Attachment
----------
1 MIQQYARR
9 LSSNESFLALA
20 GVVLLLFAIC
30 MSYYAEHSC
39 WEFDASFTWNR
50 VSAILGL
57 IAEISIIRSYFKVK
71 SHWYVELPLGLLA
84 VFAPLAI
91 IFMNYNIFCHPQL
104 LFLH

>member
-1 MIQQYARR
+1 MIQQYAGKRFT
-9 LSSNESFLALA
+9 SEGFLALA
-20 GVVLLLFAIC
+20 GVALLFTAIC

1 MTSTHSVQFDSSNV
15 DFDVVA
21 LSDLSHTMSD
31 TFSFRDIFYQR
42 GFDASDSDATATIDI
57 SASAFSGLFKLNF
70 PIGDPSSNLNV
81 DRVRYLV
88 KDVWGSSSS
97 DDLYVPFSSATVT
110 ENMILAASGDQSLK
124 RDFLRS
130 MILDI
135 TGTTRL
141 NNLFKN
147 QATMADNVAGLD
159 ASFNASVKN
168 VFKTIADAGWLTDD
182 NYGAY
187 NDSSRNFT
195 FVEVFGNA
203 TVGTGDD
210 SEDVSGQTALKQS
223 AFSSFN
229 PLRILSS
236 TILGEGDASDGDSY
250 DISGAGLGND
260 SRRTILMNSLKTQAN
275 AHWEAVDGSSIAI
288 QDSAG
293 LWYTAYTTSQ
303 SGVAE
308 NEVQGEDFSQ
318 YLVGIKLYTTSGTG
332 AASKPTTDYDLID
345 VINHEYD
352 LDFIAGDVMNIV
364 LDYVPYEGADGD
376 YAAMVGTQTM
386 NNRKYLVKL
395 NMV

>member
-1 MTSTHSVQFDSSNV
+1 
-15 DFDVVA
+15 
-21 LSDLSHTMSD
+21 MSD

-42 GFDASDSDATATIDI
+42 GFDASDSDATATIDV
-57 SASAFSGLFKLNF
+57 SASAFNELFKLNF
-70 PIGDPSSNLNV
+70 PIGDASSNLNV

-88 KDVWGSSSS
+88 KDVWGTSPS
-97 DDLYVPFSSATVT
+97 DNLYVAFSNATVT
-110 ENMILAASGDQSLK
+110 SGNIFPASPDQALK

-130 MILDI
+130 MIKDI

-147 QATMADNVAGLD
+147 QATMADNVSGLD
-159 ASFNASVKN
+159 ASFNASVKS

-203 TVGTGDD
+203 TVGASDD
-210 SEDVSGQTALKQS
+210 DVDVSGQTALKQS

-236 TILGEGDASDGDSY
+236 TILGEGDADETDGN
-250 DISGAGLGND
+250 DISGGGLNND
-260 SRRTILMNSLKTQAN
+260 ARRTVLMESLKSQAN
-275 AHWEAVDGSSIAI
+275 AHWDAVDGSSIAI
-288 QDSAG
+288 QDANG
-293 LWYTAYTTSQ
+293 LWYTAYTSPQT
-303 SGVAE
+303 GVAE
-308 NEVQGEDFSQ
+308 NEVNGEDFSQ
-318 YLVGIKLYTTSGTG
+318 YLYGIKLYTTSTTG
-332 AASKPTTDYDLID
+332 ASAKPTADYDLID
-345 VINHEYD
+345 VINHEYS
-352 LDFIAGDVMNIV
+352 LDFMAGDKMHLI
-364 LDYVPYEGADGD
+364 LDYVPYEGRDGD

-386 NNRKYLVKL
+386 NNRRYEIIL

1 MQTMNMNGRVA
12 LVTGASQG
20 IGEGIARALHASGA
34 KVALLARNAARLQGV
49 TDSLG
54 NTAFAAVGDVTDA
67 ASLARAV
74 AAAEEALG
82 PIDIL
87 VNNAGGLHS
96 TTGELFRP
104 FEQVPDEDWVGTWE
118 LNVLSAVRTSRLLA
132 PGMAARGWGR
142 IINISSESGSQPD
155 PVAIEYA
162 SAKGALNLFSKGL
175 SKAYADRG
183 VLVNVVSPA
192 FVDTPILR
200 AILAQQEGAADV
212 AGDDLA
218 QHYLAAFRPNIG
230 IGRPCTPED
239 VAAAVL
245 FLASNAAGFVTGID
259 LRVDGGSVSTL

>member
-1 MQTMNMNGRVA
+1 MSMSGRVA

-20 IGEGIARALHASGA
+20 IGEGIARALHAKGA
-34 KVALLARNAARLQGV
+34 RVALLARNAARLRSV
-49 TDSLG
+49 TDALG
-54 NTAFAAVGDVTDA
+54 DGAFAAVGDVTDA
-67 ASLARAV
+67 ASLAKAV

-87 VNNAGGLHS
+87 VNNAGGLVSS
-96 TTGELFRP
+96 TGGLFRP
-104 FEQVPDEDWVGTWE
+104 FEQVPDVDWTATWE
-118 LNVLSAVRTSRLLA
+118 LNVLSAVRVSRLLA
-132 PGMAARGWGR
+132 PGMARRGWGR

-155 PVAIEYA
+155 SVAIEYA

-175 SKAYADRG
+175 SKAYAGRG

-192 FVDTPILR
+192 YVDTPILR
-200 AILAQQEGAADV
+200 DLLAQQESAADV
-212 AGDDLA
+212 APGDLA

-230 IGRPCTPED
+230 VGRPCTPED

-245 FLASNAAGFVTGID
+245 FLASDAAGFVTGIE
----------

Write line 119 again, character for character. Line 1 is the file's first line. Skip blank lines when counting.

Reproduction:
20 IGEGIARALHASGA